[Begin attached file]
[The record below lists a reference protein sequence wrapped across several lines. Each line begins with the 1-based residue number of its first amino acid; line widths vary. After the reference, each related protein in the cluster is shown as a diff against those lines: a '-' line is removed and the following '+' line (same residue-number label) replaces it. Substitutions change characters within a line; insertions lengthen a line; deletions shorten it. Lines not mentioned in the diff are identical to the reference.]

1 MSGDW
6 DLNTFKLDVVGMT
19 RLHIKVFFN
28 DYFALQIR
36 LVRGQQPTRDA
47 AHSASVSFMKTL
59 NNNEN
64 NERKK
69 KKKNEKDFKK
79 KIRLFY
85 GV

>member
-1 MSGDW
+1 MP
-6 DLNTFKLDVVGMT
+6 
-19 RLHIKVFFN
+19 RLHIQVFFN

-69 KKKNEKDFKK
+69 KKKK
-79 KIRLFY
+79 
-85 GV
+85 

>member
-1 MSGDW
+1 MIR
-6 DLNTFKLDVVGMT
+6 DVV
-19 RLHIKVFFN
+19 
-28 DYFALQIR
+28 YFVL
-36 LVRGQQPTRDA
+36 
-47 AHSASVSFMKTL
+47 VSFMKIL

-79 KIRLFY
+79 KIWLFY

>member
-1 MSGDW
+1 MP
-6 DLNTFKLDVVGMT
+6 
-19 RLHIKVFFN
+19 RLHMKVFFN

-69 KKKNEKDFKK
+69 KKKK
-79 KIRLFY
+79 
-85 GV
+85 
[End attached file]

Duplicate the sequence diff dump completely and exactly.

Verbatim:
[The record below lists a reference protein sequence wrapped across several lines. Each line begins with the 1-based residue number of its first amino acid; line widths vary. After the reference, each related protein in the cluster is shown as a diff against those lines: a '-' line is removed and the following '+' line (same residue-number label) replaces it. Substitutions change characters within a line; insertions lengthen a line; deletions shorten it. Lines not mentioned in the diff are identical to the reference.]

1 MSGDW
6 DLNTFKLDVVGMT
19 RLHIKVFFN
28 DYFALQIR
36 LVRGQQPTRDA
47 AHSASVSFMKTL
59 NNNEN
64 NERKK
69 KKKNEKDFKK
79 KIRLFY
85 GV

>member
-1 MSGDW
+1 MP
-6 DLNTFKLDVVGMT
+6 
-19 RLHIKVFFN
+19 RLHIQVFFN

-69 KKKNEKDFKK
+69 KKKK
-79 KIRLFY
+79 
-85 GV
+85 

>member
-1 MSGDW
+1 MIR
-6 DLNTFKLDVVGMT
+6 DVV
-19 RLHIKVFFN
+19 
-28 DYFALQIR
+28 YFVL
-36 LVRGQQPTRDA
+36 
-47 AHSASVSFMKTL
+47 VSFMKIL

-79 KIRLFY
+79 KIWLFY

>member
-1 MSGDW
+1 MP
-6 DLNTFKLDVVGMT
+6 
-19 RLHIKVFFN
+19 RLHMKVFFN

-69 KKKNEKDFKK
+69 KKKK
-79 KIRLFY
+79 
-85 GV
+85 